In my first blog on this topic, I wrote about sport as a gift that brings joy, teaches discipline, team work and perseverance, and unites people from diverse backgrounds. While Scripture teaches that physical training is of temporary value, the lessons we can learn from it are eternal, which is why the Bible employs sporting imagery on numerous occasions to describe life as a Christian.
But before we go too far in seeing sport as the source of all good, Scripture also views sport as a gamble. In the book of Ecclesiastes, King Solomon is at his philosophical best when he describes sport's ability to break our hearts, lose us money, jinx us and just generally confound us. "The race is not to the swift nor the fight to the strong...but time and chance happen to them all." (Ecc 9:11)
This verse describes the uncertainty of sport, and it's ability to destroy hopes, friendships, careers and fortunes when we place too much stock in it. Some have called it luck, others juju. Solomon calls it 'time and chance,' and he insists that it happens to us all. He is telling us that sport is one big crap shoot, to use an Americanism. From a Biblical point of view, we see that the strange bounce of the ball, a sudden gust of wind, the tearing of a normally healthy muscle, the popping of a usually strong knee, or the inexplicable loss of concentration of famously strong mind, can happen to the best in sport. This means that the fastest and strongest player or team on paper can curiously lose the game.
It may be what confounds and infuriates us, but it's also what we love about sports, and what keeps the betting industry afloat. The underdog can beat the champion with an against-all-odds-win.
If we were to name just a few of these famous wins in recent sporting history we might think of the Red Socks beating the Yankees in the 2004 World Series breaking their losing curse. Or maybe Buster Douglas beating Mike Tyson at 42/1 odds to take the world heavyweight title. What about Liverpool's recovery of a 3-goal deficit against AC Milan to take the Campions League Final in 2005? And then there was that fateful day in Johannesburg that I mentioned in my previous blog, when the Springboks beat the All Blacks in the final of the Rugby World Cup. It was honestly a David against Goliath victory, and legend has it that the indomitable All-Blacks got food-poisoning from some suspect seafood in their hotel the day before. There were cries of conspiracy and sabotage, but whatever the case, it affirmed Solomon's claim. Time and chance happen to us all.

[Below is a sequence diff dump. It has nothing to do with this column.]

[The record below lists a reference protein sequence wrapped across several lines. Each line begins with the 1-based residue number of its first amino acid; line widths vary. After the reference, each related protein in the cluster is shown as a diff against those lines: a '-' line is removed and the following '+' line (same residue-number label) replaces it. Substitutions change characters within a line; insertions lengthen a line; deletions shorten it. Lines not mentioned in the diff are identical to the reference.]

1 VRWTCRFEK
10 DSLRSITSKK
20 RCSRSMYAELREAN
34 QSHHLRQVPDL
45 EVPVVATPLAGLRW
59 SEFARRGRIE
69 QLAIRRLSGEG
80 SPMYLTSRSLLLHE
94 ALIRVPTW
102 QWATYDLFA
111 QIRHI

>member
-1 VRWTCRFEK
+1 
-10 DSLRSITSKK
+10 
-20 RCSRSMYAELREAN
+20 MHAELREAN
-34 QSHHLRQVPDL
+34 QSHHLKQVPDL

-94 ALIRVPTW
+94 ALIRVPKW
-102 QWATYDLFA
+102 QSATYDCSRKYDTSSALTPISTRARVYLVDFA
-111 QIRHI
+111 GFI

How does this inform our approach towards sport besides the excitement of underdog victories? It is simply this, that there is no such thing as a sure thing in sport. With this in mind we should treat all sport with a healthy measure of skepticism and a refusal to bank our futures or our souls on any sports result. When we understand sport's ability to thrill us one moment and devastate us the next, we will not entrust ourselves to it. It is a fickle lover. I have experienced this first hand as a sports fan, spending countless viewing hours during a season in the hopes of victory, only to see those hopes dashed in a few minutes as my team snatches defeat from the jaws of victory. This leaves me with a hollow sense of wasted time. I have invested massive time and energy into something that is so fragile and unpredictable. How can my sense of well-being be tied so closely to a few burly men chasing an odd-shaped ball around a bumpy field?" And then a new season arrives and hope springs eternal. I am starting, biblically, to second guess my naive trust in sports. Nobody likes losing, but I am beginning to engage slightly more for the love of the game, than simply the sweet, but illusive taste of victory.
A little closer to home, I am second guessing the vain hope of spending thousands of dollars and countless hours on side-lines with the sole aim of seeing children winning a college scholarship through sport. If it happens, I'll be delighted but I'm not holding my breath. While I know of athletes who have received scholarships, I also know that the odds are very slim, and that the pressure to excel in the hopes of a scholarship or a league promotion can crush ours and our childrens' enjoyment of sport. When time and chance happen to our children, all the investment and encouragement in the world cannot make them immune to injury, loss of form, or just loss of interest in the sport of our choice. Just because you work harder doesn't mean you win, because sport remains at best, a risky investment and at worst, a reckless gamble.
Of course, no fan, player, coach or parent wants to lose. I am competitive by nature and I love the competitive nature of sport. But understanding that sport is a gamble should mean that we should never teach our kids to co-opt little proof-text verses from the Bible like 'If God be for us who can be against us,' or 'I can do all things through Christ who strengthens me.' These are not verses about sport. They are about suffering for the Gospel. We cannot co-opt God as our sports mascot. After all, especially in OC where seemingly everyone is Christian, how bizarre to think that both teams are praying to Jesus to give them a win?
Maybe winning really means that we have gambled less on our childrens' sporting future and invested more in their spiritual future?